Following the directions in the letter, the Count has sent the pin back to Susanna, giving it to Barbarina. Unfortunately, Barbarina has lost it (aria: L’ho perduta, me meschina – “I have lost it, poor me”). Figaro and Marcellina see Barbarina, and Figaro asks her what she is doing. When he hears the pin is Susanna’s, he is overcome with jealousy, especially as he recognises the pin to be the one that fastened the letter to the Count. Thinking that Susanna is meeting the Count behind his back, Figaro complains to his mother, and swears to be avenged on the Count and Susanna, and on all unfaithful wives. Marcellina urges caution, but Figaro will not listen. Figaro rushes off, and Marcellina resolves to inform Susanna of Figaro’s intentions. Marcellina sings an aria lamenting that male and female wild beasts get along with each other, but rational humans can’t (aria: Il capro e la capretta – “The billy-goat and the she-goat”). (This aria and Basilio’s ensuing aria are usually omitted from performances due to their relative unimportance, both musically and dramatically; however, some recordings include them.)
Motivated by jealousy, Figaro tells Bartolo and Basilio to come to his aid when he gives the signal. Basilio comments on Figaro’s foolishness and claims he was once as frivolous as Figaro was. He tells a tale of how he was given common sense by “Donna Flemma” (“Dame Prudence”) and learned the importance of not crossing powerful people. (aria: In quegli anni – “In those years”). They exit, leaving Figaro alone. Figaro muses bitterly on the inconstancy of women (recitative and aria: Tutto è disposto … Aprite un po’ quegli occhi – “Everything is ready … Open those eyes a little”). Susanna and the Countess arrive, each dressed in the other’s clothes. Marcellina is with them, having informed Susanna of Figaro’s suspicions and plans. After they discuss the plan, Marcellina and the Countess leave, and Susanna teases Figaro by singing a love song to her beloved within Figaro’s hearing (aria: Deh vieni, non tardar – “Oh come, don’t delay”). Figaro is hiding behind a bush and, thinking the song is for the Count, becomes increasingly jealous.
The Countess arrives in Susanna’s dress. Cherubino shows up and starts teasing “Susanna” (really the Countess), endangering the plan. (Finale: Pian pianin le andrò più presso – “Softly, softly I’ll approach her”) Fortunately, the Count gets rid of him by striking out in the dark. His punch actually ends up hitting Figaro, but the point is made and Cherubino runs off.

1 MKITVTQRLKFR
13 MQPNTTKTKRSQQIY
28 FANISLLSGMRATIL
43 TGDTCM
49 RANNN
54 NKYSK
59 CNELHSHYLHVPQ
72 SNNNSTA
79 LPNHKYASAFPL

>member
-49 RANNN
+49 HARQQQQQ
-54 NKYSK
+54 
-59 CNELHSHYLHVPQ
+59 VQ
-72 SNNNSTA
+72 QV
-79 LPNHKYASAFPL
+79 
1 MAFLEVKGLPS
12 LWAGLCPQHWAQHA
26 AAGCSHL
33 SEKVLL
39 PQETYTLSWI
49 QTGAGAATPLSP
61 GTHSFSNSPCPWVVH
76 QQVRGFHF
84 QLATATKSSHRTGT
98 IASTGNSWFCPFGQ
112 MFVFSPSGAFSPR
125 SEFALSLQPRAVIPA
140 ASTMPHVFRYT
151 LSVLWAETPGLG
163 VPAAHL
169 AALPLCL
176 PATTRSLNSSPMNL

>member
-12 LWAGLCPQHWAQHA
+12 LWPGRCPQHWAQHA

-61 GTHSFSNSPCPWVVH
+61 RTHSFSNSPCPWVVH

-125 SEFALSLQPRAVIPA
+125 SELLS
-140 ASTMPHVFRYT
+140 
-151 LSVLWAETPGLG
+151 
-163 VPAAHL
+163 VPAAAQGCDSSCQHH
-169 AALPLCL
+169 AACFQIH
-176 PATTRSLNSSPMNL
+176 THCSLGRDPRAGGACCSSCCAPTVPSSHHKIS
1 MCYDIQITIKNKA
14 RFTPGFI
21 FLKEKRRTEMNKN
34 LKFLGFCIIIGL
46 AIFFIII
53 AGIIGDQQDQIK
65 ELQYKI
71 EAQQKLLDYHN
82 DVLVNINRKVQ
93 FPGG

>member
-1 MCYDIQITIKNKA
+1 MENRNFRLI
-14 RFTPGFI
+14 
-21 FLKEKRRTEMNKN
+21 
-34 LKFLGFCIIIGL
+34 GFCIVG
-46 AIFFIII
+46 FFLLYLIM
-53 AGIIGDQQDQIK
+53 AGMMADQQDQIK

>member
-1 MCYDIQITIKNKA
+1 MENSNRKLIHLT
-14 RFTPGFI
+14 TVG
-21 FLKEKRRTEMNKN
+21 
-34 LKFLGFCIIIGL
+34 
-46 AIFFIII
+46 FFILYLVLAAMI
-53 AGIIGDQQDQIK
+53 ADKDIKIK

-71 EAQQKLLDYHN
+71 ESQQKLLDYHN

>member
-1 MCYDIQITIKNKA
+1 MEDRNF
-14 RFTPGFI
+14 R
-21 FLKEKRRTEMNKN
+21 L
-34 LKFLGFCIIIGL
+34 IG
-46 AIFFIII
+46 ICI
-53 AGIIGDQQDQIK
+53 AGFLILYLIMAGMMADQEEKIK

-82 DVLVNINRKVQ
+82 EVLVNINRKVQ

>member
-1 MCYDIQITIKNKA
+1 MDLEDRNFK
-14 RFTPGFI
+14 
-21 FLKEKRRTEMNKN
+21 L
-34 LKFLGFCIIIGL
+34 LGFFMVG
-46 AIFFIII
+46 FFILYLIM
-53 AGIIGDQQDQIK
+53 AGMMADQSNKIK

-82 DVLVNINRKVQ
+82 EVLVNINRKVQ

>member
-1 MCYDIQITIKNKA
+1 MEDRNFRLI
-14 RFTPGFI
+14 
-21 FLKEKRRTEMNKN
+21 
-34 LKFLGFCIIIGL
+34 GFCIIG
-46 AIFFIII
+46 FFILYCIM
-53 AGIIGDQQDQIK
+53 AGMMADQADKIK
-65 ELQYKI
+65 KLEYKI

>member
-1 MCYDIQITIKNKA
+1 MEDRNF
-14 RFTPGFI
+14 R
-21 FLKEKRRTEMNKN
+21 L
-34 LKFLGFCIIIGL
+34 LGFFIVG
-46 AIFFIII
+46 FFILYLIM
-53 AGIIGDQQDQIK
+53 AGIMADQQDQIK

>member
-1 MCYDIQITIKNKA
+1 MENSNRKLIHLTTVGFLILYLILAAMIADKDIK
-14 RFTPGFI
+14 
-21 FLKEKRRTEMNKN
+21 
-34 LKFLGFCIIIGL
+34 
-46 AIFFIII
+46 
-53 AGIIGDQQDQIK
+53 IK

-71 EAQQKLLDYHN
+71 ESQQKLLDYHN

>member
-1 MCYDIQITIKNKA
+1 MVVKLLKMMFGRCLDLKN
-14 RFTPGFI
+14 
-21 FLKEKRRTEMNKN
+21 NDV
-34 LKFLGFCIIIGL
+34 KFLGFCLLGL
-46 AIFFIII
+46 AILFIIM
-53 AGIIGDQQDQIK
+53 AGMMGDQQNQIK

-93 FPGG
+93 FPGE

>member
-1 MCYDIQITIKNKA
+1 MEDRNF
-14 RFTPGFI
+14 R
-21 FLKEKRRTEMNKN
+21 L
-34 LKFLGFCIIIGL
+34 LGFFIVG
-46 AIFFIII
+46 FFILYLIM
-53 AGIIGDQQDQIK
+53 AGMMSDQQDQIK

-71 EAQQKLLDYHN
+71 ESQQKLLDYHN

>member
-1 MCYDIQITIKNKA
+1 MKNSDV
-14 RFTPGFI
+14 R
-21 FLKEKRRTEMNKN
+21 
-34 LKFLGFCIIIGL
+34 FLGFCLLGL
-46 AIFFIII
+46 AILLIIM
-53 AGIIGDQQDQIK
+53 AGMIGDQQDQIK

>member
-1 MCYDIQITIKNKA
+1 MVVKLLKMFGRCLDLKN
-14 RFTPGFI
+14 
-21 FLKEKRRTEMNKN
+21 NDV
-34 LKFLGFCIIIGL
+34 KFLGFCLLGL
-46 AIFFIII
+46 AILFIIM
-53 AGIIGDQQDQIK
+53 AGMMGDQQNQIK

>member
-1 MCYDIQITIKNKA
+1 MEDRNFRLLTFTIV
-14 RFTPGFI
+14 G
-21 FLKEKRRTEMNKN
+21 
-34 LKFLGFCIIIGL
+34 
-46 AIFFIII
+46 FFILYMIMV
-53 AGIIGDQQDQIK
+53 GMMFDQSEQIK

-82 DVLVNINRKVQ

The Count now begins making earnest love to “Susanna” (really the Countess), and gives her a jeweled ring. They go offstage together, where the Countess dodges him, hiding in the dark. Onstage, meanwhile, the real Susanna enters, wearing the Countess’ clothes. Figaro mistakes her for the real Countess, and starts to tell her of the Count’s intentions, but he suddenly recognizes his bride in disguise. He plays along with the joke by pretending to be in love with “my lady”, and inviting her to make love right then and there. Susanna, fooled, loses her temper and slaps him many times. Figaro finally lets on that he has recognized Susanna’s voice, and they make peace, resolving to conclude the comedy together (Pace, pace, mio dolce tesoro – “Peace, peace, my sweet treasure”).
The Count, unable to find “Susanna”, enters frustrated. Figaro gets his attention by loudly declaring his love for “the Countess” (really Susanna). The enraged Count calls for his people and for weapons: his servant is seducing his wife. (Ultima Scena: Gente, gente, all’armi, all’armi – “Gentlemen, to arms!”) Bartolo, Basilio and Antonio enter with torches as, one by one, the Count drags out Cherubino, Barbarina, Marcellina and the “Countess” from behind the pavilion.
All beg him to forgive Figaro and the “Countess”, but he loudly refuses, repeating “no” at the top of his voice, until finally the real Countess re-enters and reveals her true identity. The Count, seeing the ring he had given her, realizes that the supposed Susanna he was trying to seduce was actually his wife. Ashamed and remorseful, he kneels and pleads for forgiveness himself (Contessa perdono! – “Countess, forgive me!”). The Countess, more kind than he (Più docile io sono – “I am more mild”), forgives her husband and all are contented. The opera ends in universal celebration.
Salzburg Marionette Theatre
Salzburg Marionette Theatre, with their words, is “a large theater with small “actors” and a wide and varied repertoire which has charmed countless children and adults for a century, and has become famous throughout the world”.
Thetypresent operas by various composers, including Mozart’s Magic Flute and The Marriage of Figaro, as well as the Salzburg classic The Sound of Music, Tchaikovsky’s Nutcracker ballet and Shakespeare’s Midsummer Night’s Dream or Saint-Exupéry’s The Little Prince.
Sir Peter Ustinov (16 April 1921 – 28 March 2004) was an English actor, writer, dramatist, filmmaker, theatre and opera director, stage designer, screenwriter, comedian, humorist, newspaper and magazine columnist, radio broadcaster, and television presenter. He was a fixture on television talk shows and lecture circuits for much of his career. A respected intellectual and diplomat, he held various academic posts and served as a Goodwill Ambassador for UNICEF and President of the World Federalist Movement.